Tim Bell, the British ad and PR magnate, released a statement today defending his Bell Pottinger PR unit against a series of negative articles about its operations for domestic and foreign clients while criticizing the two news organizations at the heart of the "manufactured furore."
The articles, produced by The Independent and the Bureau of Investigative Journalism, came about after staffers from those entities posed as representatives of Uzbekistan in search of PR support.
Bell, who heads BP parent Chime Communications, said the news organization's tactics were "underhand, unethical and improper, and that their reporting of the matter has been partial, not even-handed and deliberately slanted."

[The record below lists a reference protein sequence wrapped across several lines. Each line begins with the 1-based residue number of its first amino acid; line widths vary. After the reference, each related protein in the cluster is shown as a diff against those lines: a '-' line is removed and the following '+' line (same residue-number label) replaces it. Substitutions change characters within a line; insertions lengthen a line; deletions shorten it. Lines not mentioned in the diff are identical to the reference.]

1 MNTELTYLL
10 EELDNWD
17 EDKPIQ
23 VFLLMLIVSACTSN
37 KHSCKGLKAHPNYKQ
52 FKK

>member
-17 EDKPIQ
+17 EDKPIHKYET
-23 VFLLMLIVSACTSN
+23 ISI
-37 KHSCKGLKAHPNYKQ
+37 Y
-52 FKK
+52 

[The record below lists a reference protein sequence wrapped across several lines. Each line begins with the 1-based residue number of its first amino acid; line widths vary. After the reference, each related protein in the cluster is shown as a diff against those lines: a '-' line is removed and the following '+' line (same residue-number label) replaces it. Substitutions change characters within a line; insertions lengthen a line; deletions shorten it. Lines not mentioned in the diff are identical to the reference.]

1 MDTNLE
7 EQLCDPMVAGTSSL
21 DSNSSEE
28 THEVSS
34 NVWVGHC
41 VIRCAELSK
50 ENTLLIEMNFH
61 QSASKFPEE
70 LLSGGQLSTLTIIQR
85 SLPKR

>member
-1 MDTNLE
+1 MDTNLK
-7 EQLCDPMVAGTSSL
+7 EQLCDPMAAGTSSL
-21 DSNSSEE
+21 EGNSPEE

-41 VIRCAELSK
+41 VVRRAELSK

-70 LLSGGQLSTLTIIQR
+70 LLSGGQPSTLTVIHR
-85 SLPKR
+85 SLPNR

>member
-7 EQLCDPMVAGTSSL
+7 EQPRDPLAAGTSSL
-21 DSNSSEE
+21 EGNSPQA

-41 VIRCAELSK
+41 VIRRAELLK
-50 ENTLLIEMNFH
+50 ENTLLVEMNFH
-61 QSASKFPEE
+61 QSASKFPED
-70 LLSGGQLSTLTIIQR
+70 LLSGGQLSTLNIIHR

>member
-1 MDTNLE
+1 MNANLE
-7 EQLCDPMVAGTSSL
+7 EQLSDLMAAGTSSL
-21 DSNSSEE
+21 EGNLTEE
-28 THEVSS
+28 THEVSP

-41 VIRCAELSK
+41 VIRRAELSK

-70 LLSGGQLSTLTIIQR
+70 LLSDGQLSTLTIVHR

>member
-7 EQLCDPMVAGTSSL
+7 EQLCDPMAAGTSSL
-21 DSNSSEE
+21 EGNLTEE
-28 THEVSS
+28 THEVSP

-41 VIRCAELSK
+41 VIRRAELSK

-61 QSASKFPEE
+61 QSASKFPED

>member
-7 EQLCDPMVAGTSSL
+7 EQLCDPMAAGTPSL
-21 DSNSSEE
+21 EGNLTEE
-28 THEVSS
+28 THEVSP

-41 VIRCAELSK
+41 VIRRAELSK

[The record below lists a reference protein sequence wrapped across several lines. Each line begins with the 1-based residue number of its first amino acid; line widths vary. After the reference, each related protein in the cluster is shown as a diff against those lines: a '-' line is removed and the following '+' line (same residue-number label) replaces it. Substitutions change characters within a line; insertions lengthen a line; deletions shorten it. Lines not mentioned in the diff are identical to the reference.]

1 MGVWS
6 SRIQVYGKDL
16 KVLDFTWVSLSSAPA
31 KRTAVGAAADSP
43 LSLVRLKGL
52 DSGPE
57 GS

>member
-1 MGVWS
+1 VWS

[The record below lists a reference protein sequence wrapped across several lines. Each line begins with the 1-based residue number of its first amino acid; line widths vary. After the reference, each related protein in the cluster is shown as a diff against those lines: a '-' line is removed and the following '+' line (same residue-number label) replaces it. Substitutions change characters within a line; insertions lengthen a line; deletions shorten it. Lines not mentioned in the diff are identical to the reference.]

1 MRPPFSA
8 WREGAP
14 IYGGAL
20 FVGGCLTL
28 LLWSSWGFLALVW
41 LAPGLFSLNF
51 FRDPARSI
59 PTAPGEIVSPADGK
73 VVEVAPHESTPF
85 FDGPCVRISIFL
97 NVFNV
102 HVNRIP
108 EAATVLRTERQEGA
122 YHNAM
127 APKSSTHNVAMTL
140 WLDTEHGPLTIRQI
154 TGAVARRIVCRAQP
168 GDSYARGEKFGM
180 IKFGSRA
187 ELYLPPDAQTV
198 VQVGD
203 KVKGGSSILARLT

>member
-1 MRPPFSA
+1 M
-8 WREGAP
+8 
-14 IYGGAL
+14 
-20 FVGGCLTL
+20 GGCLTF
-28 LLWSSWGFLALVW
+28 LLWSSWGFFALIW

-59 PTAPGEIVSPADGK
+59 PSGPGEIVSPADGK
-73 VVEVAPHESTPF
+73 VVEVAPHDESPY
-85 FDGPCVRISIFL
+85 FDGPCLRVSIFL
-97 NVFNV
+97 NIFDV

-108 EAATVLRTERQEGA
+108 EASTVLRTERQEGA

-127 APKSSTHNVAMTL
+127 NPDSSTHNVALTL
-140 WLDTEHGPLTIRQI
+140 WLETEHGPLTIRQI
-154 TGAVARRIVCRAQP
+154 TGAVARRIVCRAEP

He said, because of that belief, he will not respond to any other allegations from the paper, which he said is emailing, calling and writing to BP clients.
"I regret that this fuss has occurred, and I am upset at the damage done to our reputation and the well-being of members of our company," he said, adding the firm does not take the allegations "lightly" and has instituted an internal review.
Bell said BP staffers were clear in the faux Uzbek meetings that they needed assurance the government was committed to positive reform before moving forward. "We said it would be counter-productive to communicate if substantial change was not underway," he said. "We said such a campaign would not work."
Regarding allegations that BP staffers manipulated Wikipedia entries, Bell said he spoke to Wikipedia founder Jimmy Wales and "accepted his offer to come in and advise our people on how to work with the Wikipedia community."